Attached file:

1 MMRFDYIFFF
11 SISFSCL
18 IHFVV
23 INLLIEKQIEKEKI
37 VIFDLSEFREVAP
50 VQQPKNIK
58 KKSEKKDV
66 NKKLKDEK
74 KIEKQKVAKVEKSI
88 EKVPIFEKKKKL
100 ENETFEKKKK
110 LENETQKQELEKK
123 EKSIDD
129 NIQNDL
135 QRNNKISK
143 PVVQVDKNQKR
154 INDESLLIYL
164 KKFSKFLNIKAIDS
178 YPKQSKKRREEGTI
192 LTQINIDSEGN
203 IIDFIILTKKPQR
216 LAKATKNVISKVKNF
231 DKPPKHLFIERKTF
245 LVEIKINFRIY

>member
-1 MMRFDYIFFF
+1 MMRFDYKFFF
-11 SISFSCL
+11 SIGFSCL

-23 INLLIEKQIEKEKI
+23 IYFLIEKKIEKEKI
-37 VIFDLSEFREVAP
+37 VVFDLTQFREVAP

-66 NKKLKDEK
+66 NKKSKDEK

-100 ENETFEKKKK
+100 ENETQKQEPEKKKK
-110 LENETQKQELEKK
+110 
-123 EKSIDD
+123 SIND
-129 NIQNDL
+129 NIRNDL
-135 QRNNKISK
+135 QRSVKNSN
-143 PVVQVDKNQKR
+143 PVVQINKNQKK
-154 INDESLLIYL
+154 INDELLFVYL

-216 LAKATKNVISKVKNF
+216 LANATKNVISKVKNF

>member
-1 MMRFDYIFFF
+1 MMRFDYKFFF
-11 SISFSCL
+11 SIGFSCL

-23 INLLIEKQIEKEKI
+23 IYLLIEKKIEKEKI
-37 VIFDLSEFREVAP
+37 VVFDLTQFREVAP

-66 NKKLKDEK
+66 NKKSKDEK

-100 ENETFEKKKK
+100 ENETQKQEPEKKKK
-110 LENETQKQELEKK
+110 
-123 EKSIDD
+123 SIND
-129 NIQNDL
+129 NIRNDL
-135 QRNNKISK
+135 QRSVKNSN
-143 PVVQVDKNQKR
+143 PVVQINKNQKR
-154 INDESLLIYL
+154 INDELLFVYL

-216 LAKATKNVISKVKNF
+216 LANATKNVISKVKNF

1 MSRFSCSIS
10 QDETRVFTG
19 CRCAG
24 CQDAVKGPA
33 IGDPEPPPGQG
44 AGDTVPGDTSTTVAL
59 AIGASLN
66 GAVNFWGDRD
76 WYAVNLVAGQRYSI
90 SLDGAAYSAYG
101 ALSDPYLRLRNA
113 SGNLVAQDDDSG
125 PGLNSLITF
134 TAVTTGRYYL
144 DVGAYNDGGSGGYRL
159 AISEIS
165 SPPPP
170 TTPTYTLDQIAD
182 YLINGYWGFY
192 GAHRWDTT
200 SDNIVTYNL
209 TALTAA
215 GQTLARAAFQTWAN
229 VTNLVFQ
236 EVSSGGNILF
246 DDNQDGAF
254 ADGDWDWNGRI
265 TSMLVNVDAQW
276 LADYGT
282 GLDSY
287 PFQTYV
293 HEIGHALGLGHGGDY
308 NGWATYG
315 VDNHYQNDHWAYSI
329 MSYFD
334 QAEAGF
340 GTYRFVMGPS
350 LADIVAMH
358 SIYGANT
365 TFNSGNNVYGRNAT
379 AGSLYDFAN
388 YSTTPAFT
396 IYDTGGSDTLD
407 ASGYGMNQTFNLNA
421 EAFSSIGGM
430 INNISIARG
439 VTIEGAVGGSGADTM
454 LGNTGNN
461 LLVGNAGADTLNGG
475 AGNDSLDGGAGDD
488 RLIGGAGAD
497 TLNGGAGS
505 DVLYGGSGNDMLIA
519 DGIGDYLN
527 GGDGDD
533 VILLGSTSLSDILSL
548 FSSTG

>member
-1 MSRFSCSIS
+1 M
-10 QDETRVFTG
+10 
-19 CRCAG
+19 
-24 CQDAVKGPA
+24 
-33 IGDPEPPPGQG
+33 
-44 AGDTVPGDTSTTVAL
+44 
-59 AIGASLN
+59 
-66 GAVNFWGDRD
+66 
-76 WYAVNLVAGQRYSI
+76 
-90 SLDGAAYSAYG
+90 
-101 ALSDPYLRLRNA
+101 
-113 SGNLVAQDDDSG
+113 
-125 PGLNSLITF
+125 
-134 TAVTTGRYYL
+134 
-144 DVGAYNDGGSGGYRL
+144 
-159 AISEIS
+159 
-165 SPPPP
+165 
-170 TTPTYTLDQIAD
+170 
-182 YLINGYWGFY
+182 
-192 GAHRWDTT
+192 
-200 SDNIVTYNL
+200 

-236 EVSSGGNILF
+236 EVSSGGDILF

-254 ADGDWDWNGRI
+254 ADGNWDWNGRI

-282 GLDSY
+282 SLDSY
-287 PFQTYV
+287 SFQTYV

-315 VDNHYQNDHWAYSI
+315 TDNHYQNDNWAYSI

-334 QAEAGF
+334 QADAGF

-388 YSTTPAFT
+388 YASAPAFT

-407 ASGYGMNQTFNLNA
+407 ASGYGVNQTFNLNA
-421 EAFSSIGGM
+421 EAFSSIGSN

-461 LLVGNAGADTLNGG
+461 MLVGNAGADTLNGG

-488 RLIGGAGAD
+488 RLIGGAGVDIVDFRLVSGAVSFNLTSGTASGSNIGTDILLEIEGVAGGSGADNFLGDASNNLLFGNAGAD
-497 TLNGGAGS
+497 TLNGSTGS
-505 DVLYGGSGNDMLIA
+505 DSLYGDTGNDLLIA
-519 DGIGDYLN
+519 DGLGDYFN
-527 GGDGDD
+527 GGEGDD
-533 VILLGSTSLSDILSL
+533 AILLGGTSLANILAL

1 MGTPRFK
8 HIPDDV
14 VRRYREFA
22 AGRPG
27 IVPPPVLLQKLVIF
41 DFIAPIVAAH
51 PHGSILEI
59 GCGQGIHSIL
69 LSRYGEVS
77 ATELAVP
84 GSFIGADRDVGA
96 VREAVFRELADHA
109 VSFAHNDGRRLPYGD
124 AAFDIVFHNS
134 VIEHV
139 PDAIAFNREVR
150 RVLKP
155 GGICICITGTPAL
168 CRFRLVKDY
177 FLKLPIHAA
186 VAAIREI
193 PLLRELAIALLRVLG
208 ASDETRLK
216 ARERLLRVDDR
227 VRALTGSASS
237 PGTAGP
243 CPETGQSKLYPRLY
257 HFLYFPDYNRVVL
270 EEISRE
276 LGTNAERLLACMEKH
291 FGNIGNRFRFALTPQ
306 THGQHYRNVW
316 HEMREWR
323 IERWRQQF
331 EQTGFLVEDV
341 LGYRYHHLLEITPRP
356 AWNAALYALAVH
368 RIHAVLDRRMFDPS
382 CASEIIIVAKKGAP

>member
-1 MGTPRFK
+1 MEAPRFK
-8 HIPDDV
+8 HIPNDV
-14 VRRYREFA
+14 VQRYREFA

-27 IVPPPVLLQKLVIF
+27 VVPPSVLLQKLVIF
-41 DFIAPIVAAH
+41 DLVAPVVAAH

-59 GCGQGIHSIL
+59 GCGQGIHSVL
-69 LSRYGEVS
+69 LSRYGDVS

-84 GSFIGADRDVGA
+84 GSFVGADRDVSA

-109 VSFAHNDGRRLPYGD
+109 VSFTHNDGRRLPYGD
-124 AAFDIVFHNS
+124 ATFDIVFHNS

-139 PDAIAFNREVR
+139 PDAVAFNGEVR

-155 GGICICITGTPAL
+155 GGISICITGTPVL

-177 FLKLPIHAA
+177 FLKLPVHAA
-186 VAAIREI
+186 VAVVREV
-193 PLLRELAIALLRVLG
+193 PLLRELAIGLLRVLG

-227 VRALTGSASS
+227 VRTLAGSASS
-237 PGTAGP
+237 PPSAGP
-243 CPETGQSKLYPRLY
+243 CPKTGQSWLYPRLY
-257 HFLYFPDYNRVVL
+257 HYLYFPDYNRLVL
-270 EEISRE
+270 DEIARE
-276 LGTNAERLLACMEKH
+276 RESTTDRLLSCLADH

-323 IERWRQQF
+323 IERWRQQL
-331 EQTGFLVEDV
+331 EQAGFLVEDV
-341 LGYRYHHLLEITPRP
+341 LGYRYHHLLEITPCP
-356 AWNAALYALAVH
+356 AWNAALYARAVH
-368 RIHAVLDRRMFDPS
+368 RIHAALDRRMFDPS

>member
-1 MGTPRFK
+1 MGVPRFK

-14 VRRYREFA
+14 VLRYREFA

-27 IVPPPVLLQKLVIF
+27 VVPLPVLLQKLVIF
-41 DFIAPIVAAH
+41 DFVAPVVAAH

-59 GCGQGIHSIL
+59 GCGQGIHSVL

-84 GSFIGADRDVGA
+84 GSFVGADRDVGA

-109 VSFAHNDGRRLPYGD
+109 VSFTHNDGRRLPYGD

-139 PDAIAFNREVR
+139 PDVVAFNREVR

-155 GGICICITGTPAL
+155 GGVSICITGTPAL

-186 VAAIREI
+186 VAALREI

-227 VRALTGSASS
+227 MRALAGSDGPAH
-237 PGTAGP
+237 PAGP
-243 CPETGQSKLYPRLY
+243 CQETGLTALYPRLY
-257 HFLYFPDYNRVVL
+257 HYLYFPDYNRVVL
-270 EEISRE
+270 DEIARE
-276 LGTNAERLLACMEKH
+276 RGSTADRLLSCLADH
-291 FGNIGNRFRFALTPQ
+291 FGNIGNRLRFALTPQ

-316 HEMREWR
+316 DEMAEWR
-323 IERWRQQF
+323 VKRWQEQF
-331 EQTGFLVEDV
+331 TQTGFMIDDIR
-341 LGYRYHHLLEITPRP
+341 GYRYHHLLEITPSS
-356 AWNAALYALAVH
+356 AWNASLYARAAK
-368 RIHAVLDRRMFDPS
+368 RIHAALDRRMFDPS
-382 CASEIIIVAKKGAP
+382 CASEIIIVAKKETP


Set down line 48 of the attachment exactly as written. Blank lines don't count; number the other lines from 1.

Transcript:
-154 INDESLLIYL